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Bill Seeks to Remove Deceit From Sweepstakes Mailings


WASHINGTON — The envelope poking out of the mailbox seems to offer great news. "You are a guaranteed winner" of a huge sum of money, it proclaims in large letters.

But somewhere inside, in much smaller print, it becomes clear that you are actually one of thousands vying for the same prize, all of whom have been targeted by the same advertising gimmick.

Every day, thousands of Americans either ignore such mailings or, aware that their chances of winning a jackpot are slim, still respond to the sales pitch. Increasingly, however, such sweepstakes have come under fire for bilking those who fail to read the fine print--largely the old and infirm, experts say. Responding to such concerns, Congress is considering legislation to impose stricter regulations on sweepstakes mailings.

"Far too many American consumers are being taken advantage of by increasingly deceptive marketing ploys," Sen. Ben Nighthorse Campbell (R-Colo.), the bill's prime sponsor, said at a recent subcommittee hearing. "These ploys prey upon people's hopes and dreams."

Campbell charges that many sweepstakes mailings are deliberately designed to deceive on two fronts--leading recipients to believe they are guaranteed vast amounts of cash or that they are more likely to win such money if they buy the advertised product.

Although Postal Service regulations aim to curb dishonest sweepstakes, Sen. Carl Levin (D-Mich.) said current laws "simply do not go far enough."

Mailings are legal as long as they have a disclaimer printed somewhere. Typically, this disclaimer is in small type and couched in bureaucratic jargon, Levin said. "That line takes them off the hook--and that's one of the things we've got to change."

Campbell's bill--known as the Honesty in Sweepstakes Act--would require a large disclaimer be printed on the front of sweepstakes envelopes, stating that the recipient had not automatically won. The bill also would force marketers to print legibly the recipient's chances of winning and to state that no purchase was necessary to win. The bill also requires large disclaimers on cashier check look-alikes that are frequently part of such mailings.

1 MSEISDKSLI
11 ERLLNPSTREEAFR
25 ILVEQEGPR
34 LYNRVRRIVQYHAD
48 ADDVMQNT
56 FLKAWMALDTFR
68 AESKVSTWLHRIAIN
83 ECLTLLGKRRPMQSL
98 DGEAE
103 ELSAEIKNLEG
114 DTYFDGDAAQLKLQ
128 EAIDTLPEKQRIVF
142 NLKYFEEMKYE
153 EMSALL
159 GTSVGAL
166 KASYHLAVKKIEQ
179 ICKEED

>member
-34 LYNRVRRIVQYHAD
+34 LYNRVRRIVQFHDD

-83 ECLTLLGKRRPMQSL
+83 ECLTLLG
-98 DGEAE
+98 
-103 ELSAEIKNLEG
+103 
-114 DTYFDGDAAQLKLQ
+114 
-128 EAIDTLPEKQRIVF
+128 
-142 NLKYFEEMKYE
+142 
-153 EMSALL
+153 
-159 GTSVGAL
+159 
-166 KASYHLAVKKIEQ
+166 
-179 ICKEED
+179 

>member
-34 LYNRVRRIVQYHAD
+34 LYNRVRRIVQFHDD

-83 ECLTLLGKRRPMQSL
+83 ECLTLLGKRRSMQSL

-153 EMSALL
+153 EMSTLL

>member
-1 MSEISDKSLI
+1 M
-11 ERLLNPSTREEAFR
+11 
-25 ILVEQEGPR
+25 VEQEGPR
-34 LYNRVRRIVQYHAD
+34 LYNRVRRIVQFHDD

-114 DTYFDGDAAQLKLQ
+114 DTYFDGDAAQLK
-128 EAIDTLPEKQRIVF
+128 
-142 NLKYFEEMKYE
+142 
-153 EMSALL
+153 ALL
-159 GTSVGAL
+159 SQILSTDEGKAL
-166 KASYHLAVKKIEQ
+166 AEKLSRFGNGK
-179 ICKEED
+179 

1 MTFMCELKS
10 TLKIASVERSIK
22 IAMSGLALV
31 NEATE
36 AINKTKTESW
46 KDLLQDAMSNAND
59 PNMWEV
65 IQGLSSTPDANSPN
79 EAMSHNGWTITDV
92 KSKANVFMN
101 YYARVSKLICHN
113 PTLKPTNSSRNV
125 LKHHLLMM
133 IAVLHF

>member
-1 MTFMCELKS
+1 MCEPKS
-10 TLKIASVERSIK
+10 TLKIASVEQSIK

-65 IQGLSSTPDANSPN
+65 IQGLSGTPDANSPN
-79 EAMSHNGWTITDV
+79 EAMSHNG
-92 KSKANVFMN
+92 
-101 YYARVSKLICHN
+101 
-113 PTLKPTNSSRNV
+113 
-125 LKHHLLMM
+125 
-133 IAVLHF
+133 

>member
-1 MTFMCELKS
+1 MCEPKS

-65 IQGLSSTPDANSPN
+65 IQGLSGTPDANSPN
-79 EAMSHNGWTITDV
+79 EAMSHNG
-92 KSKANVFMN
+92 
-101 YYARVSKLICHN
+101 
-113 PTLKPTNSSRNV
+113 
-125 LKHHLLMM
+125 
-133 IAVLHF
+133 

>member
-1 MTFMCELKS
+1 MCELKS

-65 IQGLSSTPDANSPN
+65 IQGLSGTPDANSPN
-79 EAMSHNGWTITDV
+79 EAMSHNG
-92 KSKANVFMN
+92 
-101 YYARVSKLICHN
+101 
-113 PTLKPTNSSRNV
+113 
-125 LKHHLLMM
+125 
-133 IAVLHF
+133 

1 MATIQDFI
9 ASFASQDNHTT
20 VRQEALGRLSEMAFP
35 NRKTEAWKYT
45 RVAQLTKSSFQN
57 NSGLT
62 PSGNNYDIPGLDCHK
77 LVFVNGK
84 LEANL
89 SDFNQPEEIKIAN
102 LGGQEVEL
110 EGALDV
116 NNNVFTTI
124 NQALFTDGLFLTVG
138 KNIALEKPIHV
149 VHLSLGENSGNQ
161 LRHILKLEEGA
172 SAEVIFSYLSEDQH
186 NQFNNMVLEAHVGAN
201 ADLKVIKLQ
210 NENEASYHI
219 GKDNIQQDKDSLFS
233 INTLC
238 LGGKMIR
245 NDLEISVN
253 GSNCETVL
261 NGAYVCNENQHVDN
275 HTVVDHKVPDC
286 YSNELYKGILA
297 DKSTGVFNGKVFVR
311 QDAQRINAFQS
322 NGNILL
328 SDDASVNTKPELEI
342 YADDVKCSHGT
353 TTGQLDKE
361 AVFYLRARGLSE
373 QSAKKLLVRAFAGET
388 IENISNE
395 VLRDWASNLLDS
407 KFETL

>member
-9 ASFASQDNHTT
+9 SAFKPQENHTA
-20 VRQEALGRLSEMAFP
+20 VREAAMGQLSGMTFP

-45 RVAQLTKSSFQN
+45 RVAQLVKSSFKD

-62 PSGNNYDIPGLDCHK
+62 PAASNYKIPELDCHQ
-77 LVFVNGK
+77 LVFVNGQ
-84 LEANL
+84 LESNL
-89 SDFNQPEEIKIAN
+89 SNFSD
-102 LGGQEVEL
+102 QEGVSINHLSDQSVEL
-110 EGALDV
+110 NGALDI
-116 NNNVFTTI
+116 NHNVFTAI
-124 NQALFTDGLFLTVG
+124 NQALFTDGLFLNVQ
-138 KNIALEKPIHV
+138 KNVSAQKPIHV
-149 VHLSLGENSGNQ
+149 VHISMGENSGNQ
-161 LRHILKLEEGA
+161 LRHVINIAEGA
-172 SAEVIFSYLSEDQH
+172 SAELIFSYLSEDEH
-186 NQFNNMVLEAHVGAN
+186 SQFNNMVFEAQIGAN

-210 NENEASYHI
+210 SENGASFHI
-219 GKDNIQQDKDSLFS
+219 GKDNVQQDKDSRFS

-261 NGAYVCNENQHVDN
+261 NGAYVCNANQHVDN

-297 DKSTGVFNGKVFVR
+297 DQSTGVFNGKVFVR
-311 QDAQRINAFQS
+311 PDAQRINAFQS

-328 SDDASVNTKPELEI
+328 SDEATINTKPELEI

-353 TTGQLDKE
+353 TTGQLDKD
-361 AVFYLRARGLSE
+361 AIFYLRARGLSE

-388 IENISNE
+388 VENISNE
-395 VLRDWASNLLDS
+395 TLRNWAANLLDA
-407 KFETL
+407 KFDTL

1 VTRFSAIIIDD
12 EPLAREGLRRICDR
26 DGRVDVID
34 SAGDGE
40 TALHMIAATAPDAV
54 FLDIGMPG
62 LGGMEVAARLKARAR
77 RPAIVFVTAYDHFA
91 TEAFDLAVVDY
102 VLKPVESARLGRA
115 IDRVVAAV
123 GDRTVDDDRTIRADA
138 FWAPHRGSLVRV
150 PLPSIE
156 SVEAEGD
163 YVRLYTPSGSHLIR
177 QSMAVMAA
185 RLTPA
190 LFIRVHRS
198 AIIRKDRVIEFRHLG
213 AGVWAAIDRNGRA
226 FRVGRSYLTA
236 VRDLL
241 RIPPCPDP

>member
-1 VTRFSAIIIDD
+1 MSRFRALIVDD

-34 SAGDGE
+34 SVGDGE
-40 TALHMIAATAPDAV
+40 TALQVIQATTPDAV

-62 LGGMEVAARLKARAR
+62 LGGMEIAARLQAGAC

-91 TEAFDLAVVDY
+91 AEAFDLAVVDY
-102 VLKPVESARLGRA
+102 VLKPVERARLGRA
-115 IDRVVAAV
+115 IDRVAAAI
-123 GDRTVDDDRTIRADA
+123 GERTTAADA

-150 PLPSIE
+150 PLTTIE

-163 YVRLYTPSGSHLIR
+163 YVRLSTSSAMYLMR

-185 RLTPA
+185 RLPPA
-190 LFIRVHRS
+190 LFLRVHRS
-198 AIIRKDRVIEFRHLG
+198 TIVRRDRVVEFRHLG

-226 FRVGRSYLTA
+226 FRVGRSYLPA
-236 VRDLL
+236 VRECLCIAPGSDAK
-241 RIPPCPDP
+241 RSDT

Although Campbell's bill appears to have strong backing, some Capitol Hill observers wonder whether action can be completed on it before Congress adjourns early next month. And questions have been raised about some of the bill's provisions.

"We should find out in advance whether they're practicable," Levin said. At the recent subcommittee hearing, he wondered how the Postal Service would know a mailing had violated new regulations without opening it to check the contents.

Among those expressing doubts about the bill was Bob Barton, an official with the Direct Marketing Assn., to which many sweepstakes marketers belong. He said the large disclaimers called for in the Campbell bill would scare businesses away from using legitimate sweepstakes without curbing fraudulent mailings.

"We are in favor of stronger laws . . . but we also think that there are a lot of laws on the books now, and we can have more vigorous enforcement," Barton said.

While comprehensive data are unavailable on the victims of dishonest sweepstakes, the elderly tend to be among the most vulnerable, according to Campbell.

Anita O'Riordan of the American Assn. for Retired Persons said that vulnerability springs from the outlook of many seniors. "We're very trusting of people and authority," she said. "We grew up in a time when a handshake was as good as a contract."

Throughout the country, major lawsuits and state laws have been targeting deception in the sweepstakes industry during the last few years.

In one of the largest cases, the Irvine-based Direct American Marketers Inc. declared bankruptcy last year after facing an $8.6-million lawsuit by the state of Missouri, as well as investigations by the Federal Trade Commission and the state of Florida. The company had urged contestants to dial a costly 900 number to determine if they were winners.

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